Month: April 2007
I’m feeling a little lost, Apples. My readers know that for over 20 years now, I’ve enjoyed a massive veggie-packed salad for lunch. At this point, the daily Sisson salad is just part of my identity.
So imagine the sense of betrayal – nay, dear readers, bereavement – when I learned that it. has. all. been. for. naught.
The reason I am never eating another salad is because Flat Earth Baked Veggie Crisps are the healthiest thing to come along since, well, plants. These “veggie” and “berry” crisps are just like eating real vegetables!
The brand marketing concept is so extended, it feels like homework: people used to think the earth was flat, just like people used to think that chips couldn’t be healthy. Get it? To help the message hit home, Flat Earth’s logo is a flying pig. Because people used to think chips couldn’t be healthy, because pigs would have to fly first, and…my head hurts. Read the fine print: “Beliefs can change!” says Flat Earth. I find this particularly amusing. A belief certainly can change, if you throw enough money and marketing at it. But beliefs aren’t facts – yet again and again, we act as if they are. Marketers know this.
Pigs don’t fly. Almost the real thing is nothing much at all. My politically incorrect opinion is that there is nothing admirable at all about the desire to create a “healthy” chip. In fact, I think it’s a big, fat ethical cop-out.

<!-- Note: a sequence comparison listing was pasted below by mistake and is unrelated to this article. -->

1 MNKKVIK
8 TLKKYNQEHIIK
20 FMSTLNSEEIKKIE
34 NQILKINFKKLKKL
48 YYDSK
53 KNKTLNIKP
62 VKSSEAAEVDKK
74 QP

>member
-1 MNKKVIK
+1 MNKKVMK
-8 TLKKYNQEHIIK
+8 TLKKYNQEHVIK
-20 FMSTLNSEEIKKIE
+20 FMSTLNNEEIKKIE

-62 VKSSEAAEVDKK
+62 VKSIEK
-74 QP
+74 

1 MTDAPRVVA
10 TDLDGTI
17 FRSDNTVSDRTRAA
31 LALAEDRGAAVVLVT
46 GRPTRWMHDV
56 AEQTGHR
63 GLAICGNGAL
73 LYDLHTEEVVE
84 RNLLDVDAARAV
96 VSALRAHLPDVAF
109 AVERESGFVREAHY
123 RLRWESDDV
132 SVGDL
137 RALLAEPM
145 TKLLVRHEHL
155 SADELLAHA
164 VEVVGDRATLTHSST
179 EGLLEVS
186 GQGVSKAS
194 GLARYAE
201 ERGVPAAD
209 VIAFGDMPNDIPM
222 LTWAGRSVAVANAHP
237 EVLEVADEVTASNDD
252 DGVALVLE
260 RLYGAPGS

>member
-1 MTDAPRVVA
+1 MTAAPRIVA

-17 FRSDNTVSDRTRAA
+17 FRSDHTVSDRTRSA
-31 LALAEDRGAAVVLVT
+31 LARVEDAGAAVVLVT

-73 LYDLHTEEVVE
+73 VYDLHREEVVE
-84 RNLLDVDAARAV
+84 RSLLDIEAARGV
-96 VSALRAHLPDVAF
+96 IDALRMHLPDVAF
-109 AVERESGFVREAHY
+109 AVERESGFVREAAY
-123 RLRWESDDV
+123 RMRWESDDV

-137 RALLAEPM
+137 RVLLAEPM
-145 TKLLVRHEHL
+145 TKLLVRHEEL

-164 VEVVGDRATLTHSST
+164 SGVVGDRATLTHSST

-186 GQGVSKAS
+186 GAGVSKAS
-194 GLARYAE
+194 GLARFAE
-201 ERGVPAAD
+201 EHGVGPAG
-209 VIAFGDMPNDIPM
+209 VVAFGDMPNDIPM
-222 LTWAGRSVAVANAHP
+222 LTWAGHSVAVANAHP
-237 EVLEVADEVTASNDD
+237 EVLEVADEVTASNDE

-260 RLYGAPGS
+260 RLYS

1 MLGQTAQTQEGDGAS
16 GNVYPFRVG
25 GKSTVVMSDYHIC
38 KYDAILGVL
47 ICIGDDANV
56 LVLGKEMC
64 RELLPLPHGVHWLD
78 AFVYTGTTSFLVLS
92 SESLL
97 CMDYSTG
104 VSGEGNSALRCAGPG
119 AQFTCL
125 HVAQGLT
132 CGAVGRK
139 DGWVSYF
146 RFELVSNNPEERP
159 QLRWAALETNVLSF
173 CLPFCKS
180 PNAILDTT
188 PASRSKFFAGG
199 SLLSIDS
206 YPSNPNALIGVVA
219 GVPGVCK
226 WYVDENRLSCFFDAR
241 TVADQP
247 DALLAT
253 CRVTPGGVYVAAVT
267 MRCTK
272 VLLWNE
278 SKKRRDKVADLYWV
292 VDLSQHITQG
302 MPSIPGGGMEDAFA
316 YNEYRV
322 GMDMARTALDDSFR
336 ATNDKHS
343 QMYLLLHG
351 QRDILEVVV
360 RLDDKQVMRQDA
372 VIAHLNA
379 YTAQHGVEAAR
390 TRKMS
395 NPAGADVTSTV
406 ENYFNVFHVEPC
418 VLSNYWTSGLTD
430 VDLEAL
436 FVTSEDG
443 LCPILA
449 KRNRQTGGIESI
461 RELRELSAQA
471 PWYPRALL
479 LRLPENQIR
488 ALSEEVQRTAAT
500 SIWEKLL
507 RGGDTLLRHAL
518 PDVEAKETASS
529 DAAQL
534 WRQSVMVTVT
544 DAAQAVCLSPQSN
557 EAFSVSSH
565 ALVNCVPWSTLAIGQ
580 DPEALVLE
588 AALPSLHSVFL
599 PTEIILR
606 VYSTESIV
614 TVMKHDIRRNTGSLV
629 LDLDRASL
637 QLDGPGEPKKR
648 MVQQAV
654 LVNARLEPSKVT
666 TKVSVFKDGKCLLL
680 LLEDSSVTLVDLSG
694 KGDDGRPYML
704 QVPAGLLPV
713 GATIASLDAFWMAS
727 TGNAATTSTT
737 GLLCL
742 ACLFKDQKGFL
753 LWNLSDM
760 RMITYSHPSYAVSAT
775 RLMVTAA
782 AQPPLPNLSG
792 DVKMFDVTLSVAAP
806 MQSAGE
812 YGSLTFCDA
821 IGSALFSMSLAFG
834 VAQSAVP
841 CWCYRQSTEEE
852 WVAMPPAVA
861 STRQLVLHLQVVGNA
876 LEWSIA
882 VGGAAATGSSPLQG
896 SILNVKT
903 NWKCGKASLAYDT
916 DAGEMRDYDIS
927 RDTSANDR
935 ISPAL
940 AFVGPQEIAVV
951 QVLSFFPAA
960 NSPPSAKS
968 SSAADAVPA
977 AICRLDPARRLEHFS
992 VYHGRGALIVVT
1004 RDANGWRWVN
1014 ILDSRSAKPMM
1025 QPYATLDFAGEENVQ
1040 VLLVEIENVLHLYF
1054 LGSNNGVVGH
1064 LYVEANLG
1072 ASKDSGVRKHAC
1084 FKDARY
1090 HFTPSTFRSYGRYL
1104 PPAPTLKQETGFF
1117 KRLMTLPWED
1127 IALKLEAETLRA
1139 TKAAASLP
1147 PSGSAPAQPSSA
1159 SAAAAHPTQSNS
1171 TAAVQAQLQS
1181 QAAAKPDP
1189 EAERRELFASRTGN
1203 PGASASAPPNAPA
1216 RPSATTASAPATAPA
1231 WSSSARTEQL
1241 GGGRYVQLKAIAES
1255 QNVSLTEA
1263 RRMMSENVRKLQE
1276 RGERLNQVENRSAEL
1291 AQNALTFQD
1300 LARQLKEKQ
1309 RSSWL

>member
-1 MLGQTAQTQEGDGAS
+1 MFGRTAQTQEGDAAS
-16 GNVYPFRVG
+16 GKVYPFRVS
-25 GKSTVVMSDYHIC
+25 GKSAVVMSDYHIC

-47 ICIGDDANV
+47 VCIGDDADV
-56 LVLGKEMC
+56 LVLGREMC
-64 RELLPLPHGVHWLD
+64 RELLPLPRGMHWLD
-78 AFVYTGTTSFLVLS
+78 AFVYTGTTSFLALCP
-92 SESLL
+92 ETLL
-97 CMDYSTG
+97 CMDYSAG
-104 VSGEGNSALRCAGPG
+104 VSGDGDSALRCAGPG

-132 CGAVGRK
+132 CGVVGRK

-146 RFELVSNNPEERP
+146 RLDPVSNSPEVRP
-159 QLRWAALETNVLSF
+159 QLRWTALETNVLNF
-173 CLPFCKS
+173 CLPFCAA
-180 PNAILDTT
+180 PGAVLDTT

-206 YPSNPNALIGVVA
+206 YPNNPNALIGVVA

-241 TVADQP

I know what some will say: at least it’s better than a regular old potato chip. We all need a few healthy indulgences. Their hearts were in the right place (psst…no they weren’t. Flat Earth is owned by Frito-Lay). Baloney. This is marketing, not health.
I’m so disgusted with this trend of making bad foods kinda-sorta healthy, as if mediocrity is an admirable quality. Compromise might feel nice, but how’s that health philosophy workin’ for us? Uncle Sam says “just try to make half your grains whole”. Wow, thanks for the vote of confidence in humans’ capacity for excellence, guys.
Flat Earth’s Baked Veggie Crisps may not be as ridiculous as 7Up Plus (known formerly as corn syrup and chemicals) or vitamin-enriched children’s “milk ‘n cereal” bars (known formerly as candy and sugary goo). But Flat Earth is not a “one serving exchange” of “real!” fruits or vegetables. A chip is not a vegetable, period. You can add in all the dehydrated stale carrots and tomatoes and berries that you want, but until I see Veggie Crisps growing on trees, I’m afraid I have to agree with their slogan: “Impossibly good”. It is impossible – hey, at least they’re honest!
A self-described starving student recently wrote to me asking if it’s more important to focus on organic produce or organic meat & dairy at the grocery store. I get asked this question fairly often, so let’s talk about it.
Organic food costs can easily rival student loan payments – so, if you’re young or simply on a tight budget and you have to make a choice, what do you buy? Does organic food of any kind even make a difference (aside from the dent in your bank account)? The answer, my would-be organicans, is yes.